The Social Security Administration is moving out of downtown Davenport, meaning the loss of one of the central business district's longest-serving tenants.
The federal government has signed a lease with Davessa Venture LLC to lease 12,000 square feet in a building at 4319 N. Brady St.
The agency intends to leave its office at 131 W. 3rd St., Davenport, later this year, perhaps in November, said Charlie Cook, a spokesman for the General Services Administration, which manages property for the agency.
The Social Security office has been a part of downtown since 1937, just two years after the Social Security Act was signed into law. Most of that time was in the Federal Building on 4th Street.
For the past eight years, it has been at 131 W. 3rd St., site of the old First Federal Savings & Loan.
Davenport Mayor Bill Gluba, who learned about Social Security's planned departure only recently, said Wednesday he wishes the city had been given the chance to try to keep it in the central business district.
"It's certainly a blow to downtown Davenport," he said.
"I think it would be a total inconvenience to senior citizens. Most of the seniors live in the old part of Davenport."
The General Services Administration said its lease was due to expire in 2013, but there have been several problems in the building, including temperature controls, water leaks, air quality, exterior lighting and some safety concerns.
Cook said the office had to close for a day last December, and it shut down early on two other days in December and January as a result.
"We look forward to the new arrangements and believe the location on North Brady will serve the public well," the GSA said in a statement.
The new building last housed the Monkey King Buffet.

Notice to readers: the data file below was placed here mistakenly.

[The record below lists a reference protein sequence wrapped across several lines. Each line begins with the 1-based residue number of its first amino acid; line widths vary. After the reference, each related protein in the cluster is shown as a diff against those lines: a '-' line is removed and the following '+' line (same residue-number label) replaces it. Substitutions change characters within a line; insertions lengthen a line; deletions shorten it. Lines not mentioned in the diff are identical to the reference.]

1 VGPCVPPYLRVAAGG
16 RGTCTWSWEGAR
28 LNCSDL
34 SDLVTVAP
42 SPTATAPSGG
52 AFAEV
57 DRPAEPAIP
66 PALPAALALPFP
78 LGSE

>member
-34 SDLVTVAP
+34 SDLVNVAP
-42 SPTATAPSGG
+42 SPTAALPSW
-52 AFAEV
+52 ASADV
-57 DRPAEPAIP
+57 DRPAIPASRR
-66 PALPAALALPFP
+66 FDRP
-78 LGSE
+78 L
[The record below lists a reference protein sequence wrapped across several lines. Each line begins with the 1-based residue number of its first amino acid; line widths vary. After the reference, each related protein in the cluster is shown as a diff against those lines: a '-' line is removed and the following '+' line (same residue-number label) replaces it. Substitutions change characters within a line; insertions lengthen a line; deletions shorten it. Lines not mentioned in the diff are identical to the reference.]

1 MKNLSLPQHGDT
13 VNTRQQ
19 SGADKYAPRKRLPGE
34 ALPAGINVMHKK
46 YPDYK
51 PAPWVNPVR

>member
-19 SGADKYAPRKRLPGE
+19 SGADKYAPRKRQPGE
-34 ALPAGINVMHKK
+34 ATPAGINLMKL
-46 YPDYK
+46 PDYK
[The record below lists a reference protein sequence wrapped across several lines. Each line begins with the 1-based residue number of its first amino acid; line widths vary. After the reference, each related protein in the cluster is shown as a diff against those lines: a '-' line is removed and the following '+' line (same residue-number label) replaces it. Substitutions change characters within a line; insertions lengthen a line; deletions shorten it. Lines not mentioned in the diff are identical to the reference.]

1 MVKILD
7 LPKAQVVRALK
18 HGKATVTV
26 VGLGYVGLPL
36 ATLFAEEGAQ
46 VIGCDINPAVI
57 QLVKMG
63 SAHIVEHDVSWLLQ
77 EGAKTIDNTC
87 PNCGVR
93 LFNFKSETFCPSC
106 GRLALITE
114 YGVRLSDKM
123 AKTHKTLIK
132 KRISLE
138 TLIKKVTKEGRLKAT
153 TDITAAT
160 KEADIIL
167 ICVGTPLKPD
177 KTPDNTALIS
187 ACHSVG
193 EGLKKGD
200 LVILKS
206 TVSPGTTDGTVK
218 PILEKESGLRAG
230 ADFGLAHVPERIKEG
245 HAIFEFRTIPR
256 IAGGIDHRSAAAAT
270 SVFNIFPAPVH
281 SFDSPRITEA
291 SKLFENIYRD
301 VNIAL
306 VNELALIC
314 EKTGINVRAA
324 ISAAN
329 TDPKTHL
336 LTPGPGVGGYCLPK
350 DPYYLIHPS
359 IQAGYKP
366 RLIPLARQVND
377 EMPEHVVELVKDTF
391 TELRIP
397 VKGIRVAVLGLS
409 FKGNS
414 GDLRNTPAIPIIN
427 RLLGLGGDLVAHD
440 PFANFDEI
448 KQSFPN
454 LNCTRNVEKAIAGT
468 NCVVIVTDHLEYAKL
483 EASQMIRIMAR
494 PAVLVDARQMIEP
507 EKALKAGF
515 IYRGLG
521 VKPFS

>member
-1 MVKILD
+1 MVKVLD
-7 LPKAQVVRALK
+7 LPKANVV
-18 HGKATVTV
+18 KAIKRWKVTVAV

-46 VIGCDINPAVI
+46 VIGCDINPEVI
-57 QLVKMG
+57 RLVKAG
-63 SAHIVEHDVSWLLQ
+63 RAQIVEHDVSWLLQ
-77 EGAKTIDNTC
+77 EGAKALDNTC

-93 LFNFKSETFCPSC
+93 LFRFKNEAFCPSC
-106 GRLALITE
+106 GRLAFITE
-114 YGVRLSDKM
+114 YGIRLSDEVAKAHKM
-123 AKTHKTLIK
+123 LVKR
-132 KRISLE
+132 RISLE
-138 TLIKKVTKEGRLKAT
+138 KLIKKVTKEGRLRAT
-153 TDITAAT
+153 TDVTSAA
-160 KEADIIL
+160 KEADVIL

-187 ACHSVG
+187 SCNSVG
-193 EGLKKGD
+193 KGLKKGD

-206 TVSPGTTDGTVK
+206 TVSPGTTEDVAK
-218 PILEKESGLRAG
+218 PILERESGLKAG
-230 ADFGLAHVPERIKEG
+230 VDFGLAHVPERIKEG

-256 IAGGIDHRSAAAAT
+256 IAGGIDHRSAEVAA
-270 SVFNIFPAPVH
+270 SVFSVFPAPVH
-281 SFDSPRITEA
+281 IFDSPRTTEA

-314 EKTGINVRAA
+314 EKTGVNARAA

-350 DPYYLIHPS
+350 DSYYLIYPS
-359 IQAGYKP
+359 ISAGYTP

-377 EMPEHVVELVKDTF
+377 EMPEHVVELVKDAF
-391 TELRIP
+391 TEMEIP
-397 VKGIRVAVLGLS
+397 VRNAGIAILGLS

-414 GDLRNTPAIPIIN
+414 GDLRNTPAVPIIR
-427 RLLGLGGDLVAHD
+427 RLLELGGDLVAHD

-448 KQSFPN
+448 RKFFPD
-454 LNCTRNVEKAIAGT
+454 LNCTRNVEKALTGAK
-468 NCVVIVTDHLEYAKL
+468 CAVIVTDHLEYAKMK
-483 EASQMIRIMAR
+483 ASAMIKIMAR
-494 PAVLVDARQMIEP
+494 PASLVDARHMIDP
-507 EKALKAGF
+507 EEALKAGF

A New York-based limited liability company, 3rd ST IA LLC, purchased the West 3rd Street building in 2009, according to county records. And in recent weeks, workers have been removing asbestos from the building.
Parag Mehta, who is one of the three owners, said Wednesday they have gone to considerable expense to try to fix the problems but that the presence of the asbestos had prevented the owners from taking care of the temperature and water problems.
He said he likely will approach downtown representatives for ideas of what to do with the building with the Social Security office leaving.
"I'm very confident something good will come out of the building," he said.
Mehta said he and partners have rehabilitated underutilized buildings in New York and in Waterbury, Conn.
The Social Security office moved to the West 3rd Street location in 2003, after vacating the Federal Building, which was being renovated for use by the federal courts.
At the time, the move was heralded as a recommitment to downtown and to a building that its owners, Mississippi Valley Neighborhood Housing Service, hoped would be a hub for nonprofit and government offices.
Eventually those plans failed, and the building went into foreclosure in 2007.
With Social Security's departure, only two tenants remain, a local office for U.S. Sen. Chuck Grassley, R-Iowa, and for Charles F. Day and Associates.
Cook, of the General Services Administration, said the government has signed a 10-year lease on the Brady Street building with options to extend beyond that. The annual rent will be $318,960, he said.